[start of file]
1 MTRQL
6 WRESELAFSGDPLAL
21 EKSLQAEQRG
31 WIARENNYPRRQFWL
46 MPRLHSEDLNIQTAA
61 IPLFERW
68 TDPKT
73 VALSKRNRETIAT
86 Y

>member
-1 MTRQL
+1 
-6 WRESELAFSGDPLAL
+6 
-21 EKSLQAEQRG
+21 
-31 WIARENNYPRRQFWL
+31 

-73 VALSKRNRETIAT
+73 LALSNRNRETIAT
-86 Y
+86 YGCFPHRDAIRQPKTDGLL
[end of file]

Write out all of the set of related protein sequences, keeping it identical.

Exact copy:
1 MTRQL
6 WRESELAFSGDPLAL
21 EKSLQAEQRG
31 WIARENNYPRRQFWL
46 MPRLHSEDLNIQTAA
61 IPLFERW
68 TDPKT
73 VALSKRNRETIAT
86 Y

>member
-1 MTRQL
+1 
-6 WRESELAFSGDPLAL
+6 
-21 EKSLQAEQRG
+21 
-31 WIARENNYPRRQFWL
+31 

-73 VALSKRNRETIAT
+73 LALSNRNRETIAT
-86 Y
+86 YGCFPHRDAIRQPKTDGLL